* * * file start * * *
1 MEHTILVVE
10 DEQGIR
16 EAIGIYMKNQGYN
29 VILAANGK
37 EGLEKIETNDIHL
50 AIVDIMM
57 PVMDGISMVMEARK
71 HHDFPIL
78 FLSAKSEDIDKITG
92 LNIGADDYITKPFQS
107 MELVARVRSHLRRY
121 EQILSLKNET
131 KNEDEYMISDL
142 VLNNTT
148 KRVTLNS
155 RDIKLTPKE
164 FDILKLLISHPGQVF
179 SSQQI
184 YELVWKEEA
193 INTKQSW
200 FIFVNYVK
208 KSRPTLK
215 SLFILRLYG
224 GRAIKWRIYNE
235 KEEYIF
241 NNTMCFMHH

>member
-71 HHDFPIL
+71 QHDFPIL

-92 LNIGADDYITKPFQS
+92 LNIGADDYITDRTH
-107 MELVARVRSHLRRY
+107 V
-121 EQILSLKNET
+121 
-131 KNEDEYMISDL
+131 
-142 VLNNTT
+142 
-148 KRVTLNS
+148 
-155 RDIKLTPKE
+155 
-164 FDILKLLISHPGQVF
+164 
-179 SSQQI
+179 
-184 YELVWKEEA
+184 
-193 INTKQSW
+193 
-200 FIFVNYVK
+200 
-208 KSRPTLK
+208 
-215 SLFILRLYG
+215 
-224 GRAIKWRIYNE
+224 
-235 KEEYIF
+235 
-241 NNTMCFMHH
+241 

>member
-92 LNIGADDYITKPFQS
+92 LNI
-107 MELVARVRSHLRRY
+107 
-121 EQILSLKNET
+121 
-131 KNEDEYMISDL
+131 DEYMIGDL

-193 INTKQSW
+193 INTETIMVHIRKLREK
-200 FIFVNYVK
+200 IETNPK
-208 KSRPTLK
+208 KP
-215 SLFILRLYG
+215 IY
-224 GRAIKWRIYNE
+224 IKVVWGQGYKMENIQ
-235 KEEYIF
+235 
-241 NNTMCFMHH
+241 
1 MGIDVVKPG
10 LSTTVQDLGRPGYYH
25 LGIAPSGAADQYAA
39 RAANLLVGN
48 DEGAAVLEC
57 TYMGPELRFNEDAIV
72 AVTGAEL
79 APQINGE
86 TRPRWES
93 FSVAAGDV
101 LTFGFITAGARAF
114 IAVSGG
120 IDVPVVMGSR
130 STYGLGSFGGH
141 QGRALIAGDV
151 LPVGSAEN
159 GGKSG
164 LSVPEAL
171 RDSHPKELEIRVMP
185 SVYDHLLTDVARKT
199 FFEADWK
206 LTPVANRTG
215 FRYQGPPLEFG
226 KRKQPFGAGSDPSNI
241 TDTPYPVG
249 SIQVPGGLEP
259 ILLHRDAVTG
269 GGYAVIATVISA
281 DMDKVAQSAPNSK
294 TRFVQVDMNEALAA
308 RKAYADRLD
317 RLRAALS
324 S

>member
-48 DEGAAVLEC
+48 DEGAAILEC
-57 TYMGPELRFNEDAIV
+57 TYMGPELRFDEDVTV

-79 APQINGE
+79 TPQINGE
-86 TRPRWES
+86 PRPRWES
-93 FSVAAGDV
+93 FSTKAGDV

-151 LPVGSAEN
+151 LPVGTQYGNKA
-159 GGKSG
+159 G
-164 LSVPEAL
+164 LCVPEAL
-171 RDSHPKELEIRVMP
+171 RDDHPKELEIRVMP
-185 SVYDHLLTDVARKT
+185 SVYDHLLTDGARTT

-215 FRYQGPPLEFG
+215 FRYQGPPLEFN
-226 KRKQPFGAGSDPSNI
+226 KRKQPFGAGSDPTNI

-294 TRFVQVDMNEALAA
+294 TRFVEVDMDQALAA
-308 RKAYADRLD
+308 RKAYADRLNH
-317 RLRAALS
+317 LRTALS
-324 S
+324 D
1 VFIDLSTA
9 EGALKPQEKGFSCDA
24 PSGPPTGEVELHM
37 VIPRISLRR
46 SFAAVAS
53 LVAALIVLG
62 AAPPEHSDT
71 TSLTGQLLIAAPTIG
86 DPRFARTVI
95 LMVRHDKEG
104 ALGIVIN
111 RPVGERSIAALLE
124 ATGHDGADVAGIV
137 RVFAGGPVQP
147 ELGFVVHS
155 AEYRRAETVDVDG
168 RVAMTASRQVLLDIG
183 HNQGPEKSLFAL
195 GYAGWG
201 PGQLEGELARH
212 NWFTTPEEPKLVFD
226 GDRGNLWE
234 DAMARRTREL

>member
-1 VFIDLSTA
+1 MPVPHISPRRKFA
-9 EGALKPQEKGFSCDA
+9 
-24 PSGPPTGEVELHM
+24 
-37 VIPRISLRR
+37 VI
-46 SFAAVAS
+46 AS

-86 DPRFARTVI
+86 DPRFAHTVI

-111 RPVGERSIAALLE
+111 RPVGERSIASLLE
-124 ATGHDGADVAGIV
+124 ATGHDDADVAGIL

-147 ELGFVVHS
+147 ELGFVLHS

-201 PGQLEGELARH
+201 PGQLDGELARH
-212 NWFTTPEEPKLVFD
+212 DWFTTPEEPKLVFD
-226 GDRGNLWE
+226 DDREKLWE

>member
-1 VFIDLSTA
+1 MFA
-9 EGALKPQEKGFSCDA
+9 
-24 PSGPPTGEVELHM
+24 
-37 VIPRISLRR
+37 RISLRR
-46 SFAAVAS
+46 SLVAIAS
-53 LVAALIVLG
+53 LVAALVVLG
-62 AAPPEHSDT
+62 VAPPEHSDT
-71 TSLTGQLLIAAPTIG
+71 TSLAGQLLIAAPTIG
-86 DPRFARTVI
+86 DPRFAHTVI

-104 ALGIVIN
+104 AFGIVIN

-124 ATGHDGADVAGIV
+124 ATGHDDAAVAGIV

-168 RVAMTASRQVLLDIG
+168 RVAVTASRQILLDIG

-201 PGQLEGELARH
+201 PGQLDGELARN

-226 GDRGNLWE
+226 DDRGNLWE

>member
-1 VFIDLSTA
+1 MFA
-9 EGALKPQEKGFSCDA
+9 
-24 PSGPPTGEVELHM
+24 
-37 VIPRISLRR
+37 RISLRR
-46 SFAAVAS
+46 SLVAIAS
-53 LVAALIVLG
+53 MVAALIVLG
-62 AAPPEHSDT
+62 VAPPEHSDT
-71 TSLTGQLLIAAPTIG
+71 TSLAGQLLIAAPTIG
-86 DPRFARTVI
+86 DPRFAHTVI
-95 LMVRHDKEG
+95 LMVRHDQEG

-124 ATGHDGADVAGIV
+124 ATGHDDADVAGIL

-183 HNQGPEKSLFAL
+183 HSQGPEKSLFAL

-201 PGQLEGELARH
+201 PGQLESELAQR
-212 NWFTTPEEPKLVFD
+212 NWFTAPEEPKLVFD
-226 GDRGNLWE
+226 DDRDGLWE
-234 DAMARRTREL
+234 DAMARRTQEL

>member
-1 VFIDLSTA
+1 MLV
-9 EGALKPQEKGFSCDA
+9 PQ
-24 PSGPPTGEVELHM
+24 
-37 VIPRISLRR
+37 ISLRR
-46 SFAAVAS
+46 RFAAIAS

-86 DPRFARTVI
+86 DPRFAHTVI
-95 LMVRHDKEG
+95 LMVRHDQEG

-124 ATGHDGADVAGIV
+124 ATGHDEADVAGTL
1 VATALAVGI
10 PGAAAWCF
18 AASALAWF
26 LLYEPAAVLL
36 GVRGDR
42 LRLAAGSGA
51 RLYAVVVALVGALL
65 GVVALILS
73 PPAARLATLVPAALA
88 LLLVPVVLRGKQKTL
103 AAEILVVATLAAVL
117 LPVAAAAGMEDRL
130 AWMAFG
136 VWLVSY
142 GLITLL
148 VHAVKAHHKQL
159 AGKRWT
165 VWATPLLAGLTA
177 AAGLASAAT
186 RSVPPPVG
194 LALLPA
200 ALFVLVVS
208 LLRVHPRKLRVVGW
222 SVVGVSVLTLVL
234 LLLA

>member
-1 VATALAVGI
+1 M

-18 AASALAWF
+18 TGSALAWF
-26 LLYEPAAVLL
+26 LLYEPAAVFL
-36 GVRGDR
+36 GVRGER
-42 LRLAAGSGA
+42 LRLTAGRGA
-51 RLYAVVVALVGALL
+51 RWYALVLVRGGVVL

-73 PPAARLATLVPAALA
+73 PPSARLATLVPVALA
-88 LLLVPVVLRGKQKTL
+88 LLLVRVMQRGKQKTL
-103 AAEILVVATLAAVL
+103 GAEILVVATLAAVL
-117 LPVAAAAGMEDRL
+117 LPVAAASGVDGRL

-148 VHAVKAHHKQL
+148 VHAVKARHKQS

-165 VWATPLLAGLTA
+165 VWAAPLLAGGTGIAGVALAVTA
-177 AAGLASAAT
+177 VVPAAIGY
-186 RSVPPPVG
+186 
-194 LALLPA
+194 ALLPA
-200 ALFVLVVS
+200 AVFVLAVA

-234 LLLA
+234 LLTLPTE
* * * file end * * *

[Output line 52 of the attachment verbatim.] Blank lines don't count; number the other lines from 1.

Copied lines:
-200 FIFVNYVK